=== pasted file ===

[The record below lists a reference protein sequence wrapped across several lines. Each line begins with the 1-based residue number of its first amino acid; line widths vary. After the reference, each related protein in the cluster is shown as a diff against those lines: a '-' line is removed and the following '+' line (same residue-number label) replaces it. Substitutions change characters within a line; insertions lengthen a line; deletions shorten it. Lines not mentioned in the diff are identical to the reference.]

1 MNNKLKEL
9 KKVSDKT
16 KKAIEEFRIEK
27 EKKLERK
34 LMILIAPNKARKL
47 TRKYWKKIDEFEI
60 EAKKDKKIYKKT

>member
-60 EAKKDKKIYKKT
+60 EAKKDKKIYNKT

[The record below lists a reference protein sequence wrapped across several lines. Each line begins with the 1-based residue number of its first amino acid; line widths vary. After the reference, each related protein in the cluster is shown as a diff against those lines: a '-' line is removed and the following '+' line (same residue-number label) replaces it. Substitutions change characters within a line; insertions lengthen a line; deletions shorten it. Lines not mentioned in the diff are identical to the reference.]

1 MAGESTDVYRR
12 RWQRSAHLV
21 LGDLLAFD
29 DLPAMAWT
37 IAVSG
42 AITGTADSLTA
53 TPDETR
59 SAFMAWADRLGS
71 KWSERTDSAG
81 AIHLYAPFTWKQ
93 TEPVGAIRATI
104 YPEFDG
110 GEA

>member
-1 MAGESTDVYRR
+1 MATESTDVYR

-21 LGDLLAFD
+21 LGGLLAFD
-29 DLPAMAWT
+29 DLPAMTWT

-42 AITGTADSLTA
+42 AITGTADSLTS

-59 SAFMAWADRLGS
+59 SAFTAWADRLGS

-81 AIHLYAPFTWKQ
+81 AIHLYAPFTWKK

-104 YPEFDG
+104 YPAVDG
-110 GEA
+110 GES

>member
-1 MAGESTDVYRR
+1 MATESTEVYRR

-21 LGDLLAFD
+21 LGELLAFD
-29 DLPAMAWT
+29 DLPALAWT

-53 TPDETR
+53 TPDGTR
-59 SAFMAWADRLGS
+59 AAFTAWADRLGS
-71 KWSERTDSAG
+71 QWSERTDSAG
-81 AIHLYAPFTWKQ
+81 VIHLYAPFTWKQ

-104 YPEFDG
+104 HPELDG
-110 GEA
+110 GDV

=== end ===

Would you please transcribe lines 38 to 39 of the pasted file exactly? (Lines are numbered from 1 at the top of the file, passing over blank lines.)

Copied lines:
+81 AIHLYAPFTWKK

-104 YPEFDG